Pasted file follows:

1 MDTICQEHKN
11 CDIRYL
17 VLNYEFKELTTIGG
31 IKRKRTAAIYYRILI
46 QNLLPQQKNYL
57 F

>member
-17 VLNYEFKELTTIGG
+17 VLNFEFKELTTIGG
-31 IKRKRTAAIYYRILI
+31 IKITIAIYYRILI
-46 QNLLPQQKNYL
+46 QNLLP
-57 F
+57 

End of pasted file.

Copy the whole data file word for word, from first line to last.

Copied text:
1 MDTICQEHKN
11 CDIRYL
17 VLNYEFKELTTIGG
31 IKRKRTAAIYYRILI
46 QNLLPQQKNYL
57 F

>member
-17 VLNYEFKELTTIGG
+17 VLNFEFKELTTIGG
-31 IKRKRTAAIYYRILI
+31 IKITIAIYYRILI
-46 QNLLPQQKNYL
+46 QNLLP
-57 F
+57 